After a whirlwind interim, the legislature is back! The Second Regular Session of the 53 rd Legislature, which happens to occur in an election year, promises to be jam-packed with political intrigue.
We expect K-12 education to be at the forefront of the legislature’s priorities this year, in terms of increasing funding and changing what Arizona’s educational standards should look like. Healthcare will be in the spotlight, along with concerns over Arizona’s opioid crisis. Tracking with the U.S. Congress, discussions about reforming Arizona’s tax code are sure to spark conversations about the best way to encourage economic growth and prosperity for Arizona’s families.
And then, there’s Arizona Farm Bureau’s legislative to-do list. We’ll work hard this session to fight for adequate and appropriate funding for the Arizona Department of Agriculture, especially when it comes to resources for more livestock brand inspectors. We are already meeting with the offices of county assessors across the state to make sure that farm management decisions don’t risk moving farmland out of agricultural tax classification. And of course, we will work closely with our friends in the sporting and conservation world to prevent anti-agriculture activists from banning lion hunting in the state of Arizona.
In a limited space, it’s difficult to do justice to each of the legislative priorities developed by the Arizona Farm Bureau Board of Directors. You can find a full list of our priority issues at www.azfb.org/public-policy, but for now, we’ll highlight two projects that are sure to keep us busy through the session.
Without Water, Everything Dries Up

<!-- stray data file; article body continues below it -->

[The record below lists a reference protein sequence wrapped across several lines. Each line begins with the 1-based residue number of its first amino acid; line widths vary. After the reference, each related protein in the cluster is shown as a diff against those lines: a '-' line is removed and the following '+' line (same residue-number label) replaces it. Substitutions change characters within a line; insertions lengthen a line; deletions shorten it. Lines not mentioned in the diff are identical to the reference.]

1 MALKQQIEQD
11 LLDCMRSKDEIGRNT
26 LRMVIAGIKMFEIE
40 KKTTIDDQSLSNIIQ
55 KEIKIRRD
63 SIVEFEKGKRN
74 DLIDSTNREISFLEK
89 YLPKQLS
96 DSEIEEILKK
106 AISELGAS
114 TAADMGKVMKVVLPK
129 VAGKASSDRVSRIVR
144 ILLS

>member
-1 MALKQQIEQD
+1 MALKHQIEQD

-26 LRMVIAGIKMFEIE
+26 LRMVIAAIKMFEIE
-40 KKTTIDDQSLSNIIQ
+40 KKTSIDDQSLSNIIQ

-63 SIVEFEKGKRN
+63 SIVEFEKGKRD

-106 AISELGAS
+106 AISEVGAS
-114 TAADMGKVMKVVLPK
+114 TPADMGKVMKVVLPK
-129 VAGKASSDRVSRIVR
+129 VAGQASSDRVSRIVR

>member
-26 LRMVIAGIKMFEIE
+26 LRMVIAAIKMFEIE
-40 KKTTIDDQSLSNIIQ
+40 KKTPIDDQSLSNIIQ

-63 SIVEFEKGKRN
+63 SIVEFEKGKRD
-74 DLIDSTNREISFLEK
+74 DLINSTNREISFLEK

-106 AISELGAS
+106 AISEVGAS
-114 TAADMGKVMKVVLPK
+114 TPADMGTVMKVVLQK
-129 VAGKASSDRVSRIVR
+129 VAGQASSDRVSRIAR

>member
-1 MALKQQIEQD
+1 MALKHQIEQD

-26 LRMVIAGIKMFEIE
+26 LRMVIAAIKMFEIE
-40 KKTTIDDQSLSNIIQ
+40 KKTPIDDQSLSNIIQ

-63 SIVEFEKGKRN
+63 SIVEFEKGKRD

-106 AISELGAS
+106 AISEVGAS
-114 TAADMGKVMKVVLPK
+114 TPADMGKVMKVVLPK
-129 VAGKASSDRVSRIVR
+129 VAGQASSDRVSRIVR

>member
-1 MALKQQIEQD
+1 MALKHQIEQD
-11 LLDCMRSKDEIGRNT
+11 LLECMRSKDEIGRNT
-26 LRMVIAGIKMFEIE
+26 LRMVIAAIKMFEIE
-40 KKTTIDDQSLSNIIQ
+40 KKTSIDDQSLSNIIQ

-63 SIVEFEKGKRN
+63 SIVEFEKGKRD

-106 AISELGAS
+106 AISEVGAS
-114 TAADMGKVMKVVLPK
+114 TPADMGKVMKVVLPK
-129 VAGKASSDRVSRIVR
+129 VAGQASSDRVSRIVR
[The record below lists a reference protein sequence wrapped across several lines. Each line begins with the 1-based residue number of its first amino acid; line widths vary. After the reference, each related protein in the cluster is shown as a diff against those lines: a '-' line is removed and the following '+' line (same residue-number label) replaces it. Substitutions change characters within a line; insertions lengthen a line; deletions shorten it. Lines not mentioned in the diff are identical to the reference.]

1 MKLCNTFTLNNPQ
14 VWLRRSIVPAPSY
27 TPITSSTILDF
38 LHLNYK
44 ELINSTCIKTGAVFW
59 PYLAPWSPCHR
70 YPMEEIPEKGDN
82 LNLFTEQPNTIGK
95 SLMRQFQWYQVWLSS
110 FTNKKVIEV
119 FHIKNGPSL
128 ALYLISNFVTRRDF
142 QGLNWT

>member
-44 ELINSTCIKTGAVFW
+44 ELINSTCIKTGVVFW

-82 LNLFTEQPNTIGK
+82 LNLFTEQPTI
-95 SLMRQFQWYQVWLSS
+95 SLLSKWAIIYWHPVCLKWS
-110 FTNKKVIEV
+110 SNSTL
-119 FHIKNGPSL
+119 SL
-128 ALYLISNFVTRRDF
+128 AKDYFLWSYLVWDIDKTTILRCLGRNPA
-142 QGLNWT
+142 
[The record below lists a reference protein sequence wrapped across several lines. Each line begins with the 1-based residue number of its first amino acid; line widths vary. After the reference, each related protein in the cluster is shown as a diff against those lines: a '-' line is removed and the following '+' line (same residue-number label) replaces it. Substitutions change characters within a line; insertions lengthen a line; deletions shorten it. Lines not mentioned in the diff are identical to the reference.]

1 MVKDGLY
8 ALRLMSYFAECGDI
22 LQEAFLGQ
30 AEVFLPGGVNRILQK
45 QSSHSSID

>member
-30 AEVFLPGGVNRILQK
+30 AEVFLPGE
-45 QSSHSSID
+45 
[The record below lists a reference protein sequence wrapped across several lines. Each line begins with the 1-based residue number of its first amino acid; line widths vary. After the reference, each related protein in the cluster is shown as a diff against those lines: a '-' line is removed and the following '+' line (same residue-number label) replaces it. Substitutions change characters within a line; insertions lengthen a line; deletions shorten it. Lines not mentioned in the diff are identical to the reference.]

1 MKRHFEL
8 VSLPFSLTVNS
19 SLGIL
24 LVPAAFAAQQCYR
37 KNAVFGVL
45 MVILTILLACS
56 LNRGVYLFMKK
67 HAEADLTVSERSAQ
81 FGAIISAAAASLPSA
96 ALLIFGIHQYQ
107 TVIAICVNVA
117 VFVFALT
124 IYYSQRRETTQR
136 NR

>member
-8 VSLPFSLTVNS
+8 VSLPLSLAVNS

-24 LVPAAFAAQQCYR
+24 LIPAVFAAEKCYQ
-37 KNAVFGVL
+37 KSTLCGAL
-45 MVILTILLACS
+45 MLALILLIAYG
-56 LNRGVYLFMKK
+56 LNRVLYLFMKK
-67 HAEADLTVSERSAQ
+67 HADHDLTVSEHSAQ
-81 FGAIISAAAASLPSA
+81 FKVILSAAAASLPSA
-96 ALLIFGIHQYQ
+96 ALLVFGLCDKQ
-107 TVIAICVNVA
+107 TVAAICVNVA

Of course, it will surprise no one to hear that water will be the main subject of many legislative conversations this year. After two decades of simultaneous drought and development, the need for enhancing Arizona’s water security has moved to the top of Governor Ducey’s priorities.
With more than a dozen water proposals on the horizon, it’s tough to highlight just one. But we’re certain that a major area of advocacy this session will revolve around a proposed mandatory metering and reporting requirement for irrigation wells outside of Active Management Areas. On its face, there’s some logic to a metering requirement like this. It’s often been said of this proposal that “you can’t manage what you can’t measure.” This is true, of course, but it also assumes that we cannot measure groundwater use without a government-mandated meter. This is patently false. Using USGS satellite imagery and other readily-available tools, we can estimate, and are currently estimating, groundwater use from wells outside of AMAs. These estimations are effective, accurate, and sufficient to help Arizona make responsible decisions when managing groundwater resources. And best of all, they don’t require a landowner to spend between $1,100 and $1,700 per well to purchase and install a meter, nor do they require regular maintenance or the cost of a State employee to perform that maintenance.
Water will remain a priority for all of agriculture (Photo courtesy Yuma farmer Jonathan Dinsmore).